Over the past year, school officials in Kodiak have
been talking about the need to replace or completely renovate Kodiak High
School. A facilities study carried out by district staff showed the current school
to be inadequate in terms of classroom size, vocational space, offices, and
simple design. On Thursday, the school board approved a master plan for the
project that now moves to the Kodiak Island Borough Assembly, and eventually to
voters for a municipal bond election in October. KMXT’s Casey Kelly has more.
Earlier this year, at the urging of
the school board, the borough assembly approved an amendment to an existing
contract with architectural firm Jensen Yorba Lott to come up with three
concepts for a new high school. Those concepts were unveiled at last week’s
school board special meeting. But the district’s new Operations Manager Scott
Williams cautioned that the concepts were just that.
(Williams 1 :16s “…these are just concepts.”)
Still, each concept comes with an
estimated price tag that could make or break the project for voters, who will
be asked to approve a bond measure to partially fund construction. The least
expensive concept is a complete remodel of the high school for about 76.3 million
dollars. Williams said the district does not support that concept, because the
high school, which was originally built in the 1960s as a regional vocational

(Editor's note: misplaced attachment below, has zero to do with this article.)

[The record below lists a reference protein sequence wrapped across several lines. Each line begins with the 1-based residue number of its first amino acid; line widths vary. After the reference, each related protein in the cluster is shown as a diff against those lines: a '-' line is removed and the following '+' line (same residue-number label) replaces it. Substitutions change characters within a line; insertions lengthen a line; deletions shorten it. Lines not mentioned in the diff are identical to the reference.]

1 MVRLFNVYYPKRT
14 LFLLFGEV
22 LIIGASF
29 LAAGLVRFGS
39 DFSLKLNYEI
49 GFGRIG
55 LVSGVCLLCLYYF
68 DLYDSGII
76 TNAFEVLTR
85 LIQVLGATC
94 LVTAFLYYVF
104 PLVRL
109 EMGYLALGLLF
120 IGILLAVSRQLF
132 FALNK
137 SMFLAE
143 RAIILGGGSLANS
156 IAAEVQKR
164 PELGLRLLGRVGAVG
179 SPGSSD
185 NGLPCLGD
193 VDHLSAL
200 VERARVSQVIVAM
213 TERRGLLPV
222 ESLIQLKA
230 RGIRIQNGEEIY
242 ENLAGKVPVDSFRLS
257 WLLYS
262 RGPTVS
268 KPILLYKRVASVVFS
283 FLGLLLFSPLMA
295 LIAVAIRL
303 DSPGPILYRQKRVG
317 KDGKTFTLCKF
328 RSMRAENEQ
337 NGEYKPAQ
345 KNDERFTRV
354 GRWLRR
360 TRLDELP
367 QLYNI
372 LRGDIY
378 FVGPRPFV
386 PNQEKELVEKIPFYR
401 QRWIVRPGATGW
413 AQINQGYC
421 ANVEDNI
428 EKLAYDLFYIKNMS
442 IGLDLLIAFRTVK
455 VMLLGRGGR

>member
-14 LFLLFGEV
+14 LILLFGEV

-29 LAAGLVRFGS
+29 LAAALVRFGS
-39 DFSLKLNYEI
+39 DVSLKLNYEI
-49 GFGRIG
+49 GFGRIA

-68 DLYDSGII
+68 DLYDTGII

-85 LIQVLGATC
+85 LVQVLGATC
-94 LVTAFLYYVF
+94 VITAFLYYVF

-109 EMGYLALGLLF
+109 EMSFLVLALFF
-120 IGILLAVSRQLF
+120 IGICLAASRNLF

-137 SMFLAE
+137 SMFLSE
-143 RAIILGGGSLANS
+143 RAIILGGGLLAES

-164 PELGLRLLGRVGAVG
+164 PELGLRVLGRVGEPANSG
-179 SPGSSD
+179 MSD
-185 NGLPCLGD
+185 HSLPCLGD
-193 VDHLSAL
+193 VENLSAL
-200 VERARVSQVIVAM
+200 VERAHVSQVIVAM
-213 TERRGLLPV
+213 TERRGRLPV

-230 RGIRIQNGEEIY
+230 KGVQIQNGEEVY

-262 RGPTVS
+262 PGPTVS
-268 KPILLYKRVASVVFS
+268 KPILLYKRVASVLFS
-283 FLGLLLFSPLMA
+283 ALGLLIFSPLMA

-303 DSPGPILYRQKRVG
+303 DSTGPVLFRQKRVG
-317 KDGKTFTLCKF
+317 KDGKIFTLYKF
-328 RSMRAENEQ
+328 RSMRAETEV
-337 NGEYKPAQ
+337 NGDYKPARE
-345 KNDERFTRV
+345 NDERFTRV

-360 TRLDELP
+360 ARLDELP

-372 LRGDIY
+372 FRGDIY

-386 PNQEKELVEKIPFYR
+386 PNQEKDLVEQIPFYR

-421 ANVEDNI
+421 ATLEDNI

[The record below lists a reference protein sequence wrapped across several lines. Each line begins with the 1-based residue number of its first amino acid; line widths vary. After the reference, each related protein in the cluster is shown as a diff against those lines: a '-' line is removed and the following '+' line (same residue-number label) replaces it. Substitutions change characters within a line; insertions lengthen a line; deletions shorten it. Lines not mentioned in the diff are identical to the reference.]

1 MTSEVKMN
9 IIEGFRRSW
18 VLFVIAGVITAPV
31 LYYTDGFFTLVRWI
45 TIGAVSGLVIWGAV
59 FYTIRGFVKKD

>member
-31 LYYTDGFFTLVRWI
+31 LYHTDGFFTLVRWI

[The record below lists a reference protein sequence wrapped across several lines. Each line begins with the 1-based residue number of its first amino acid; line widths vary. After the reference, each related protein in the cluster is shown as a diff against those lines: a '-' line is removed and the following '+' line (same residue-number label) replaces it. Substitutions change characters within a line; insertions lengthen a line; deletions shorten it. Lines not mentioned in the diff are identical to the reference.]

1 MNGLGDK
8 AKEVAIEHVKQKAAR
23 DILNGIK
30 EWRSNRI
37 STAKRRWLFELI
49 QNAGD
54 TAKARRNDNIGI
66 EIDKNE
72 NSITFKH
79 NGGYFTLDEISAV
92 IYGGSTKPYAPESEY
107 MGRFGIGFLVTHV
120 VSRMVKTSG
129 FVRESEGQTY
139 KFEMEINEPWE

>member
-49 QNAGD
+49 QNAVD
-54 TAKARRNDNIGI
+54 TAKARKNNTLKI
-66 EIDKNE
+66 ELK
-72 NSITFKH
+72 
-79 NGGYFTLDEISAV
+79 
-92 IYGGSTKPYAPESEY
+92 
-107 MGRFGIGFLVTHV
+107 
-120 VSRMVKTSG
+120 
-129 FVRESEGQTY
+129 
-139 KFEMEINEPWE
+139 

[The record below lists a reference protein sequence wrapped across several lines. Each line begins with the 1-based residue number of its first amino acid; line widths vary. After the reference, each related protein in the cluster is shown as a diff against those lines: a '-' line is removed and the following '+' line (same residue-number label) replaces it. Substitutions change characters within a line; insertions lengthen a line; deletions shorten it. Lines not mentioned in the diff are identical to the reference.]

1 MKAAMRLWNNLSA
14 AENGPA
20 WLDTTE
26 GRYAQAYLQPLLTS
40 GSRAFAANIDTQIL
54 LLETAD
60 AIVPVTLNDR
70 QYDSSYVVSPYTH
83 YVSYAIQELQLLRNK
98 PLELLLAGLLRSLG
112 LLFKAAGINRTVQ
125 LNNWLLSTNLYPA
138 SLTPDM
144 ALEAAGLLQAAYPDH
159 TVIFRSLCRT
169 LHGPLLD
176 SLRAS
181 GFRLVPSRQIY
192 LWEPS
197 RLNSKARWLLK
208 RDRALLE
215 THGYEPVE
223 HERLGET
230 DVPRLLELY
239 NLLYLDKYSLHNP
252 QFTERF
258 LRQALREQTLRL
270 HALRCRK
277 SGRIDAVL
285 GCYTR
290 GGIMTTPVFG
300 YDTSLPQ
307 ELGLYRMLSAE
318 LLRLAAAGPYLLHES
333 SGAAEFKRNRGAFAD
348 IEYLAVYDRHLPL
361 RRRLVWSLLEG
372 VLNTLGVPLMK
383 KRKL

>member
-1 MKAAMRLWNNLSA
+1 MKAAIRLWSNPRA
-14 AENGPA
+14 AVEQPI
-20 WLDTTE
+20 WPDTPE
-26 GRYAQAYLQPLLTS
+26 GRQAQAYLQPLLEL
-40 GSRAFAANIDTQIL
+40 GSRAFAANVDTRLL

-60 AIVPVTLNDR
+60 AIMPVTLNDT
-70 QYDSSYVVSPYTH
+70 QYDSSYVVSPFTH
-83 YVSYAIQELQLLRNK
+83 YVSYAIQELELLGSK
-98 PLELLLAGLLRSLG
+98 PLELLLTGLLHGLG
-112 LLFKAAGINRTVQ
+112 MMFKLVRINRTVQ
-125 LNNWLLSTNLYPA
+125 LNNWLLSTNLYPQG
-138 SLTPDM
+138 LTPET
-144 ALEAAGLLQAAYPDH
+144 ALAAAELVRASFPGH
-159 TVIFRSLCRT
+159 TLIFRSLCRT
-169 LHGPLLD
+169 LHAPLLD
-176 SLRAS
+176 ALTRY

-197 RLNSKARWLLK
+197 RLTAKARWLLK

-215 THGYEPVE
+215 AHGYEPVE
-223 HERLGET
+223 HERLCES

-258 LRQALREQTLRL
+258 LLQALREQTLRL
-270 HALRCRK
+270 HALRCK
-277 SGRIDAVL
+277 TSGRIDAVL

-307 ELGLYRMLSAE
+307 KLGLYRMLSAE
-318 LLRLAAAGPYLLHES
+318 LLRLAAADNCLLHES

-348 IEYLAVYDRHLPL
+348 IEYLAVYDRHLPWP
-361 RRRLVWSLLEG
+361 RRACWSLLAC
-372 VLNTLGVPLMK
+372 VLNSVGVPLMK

center, has already been added onto and renovated so many times in the past.
(Williams 2 :09s “…it’s another renovation.”)
The concepts that the district
likes the best would require almost entirely new construction. One would keep a
1972 addition to the school, which includes the commons area, library, and gym,
as part of the high school. The other would build an entirely new school,
although the current gym and commons would still be left standing for other
purposes. Williams suggested that those areas, which are currently undergoing a
seismic retrofit, could be utilized by the borough as office space and that the
gym could become a community gym.
(Williams 3 :11s “…for some other purpose.”)
The estimated price tag for both of
the new construction options exceeds 90-million dollars, with the option for
completely new construction reaching nearly 96.2 million. One benefit of
building a completely new school is that classroom disruptions would be
minimized. The only existing building that would be torn down to make way for a
new high school would be the learning center, a stand alone structure on the
edge of the high school campus. However, Superintendent Larry LeDoux said
nothing would be easy about the project, and the district has already started
to plan for every possible scenario.
(LeDoux 1 :10s “…and get through it.”)
The school board unanimously
approved the most expensive concept, for completely new construction, to go
forward as its favored project. Board member Norm Wooten said the fact that it
would cause minimal disruption to class activity contributed to his decision.
(Wooten 1 :13s “…for me, if you would.”)
The next step is for the borough
assembly to introduce a bond ordinance, which, according to a district
timeline, would likely happen in early August. Williams said the borough could
benefit from a state program, which would reimburse 60 percent of construction
costs. There’s also an outside chance that the reimbursable amount could be
bumped up to 70 percent, if Kodiak High School is deemed a regional high
(Williams 4 :20s “…from villages and afar.”)
If the bond measure moves forward,
district and borough officials will not be allowed to advocate one way or
another for its passage. But student and parents’ groups can. Several members
of the Kodiak High School Student Council and a representative from the Parents
Teachers and Students Association were at Thursday’s meeting and said they plan
to advocate for the new school.
I’m Casey Kelly.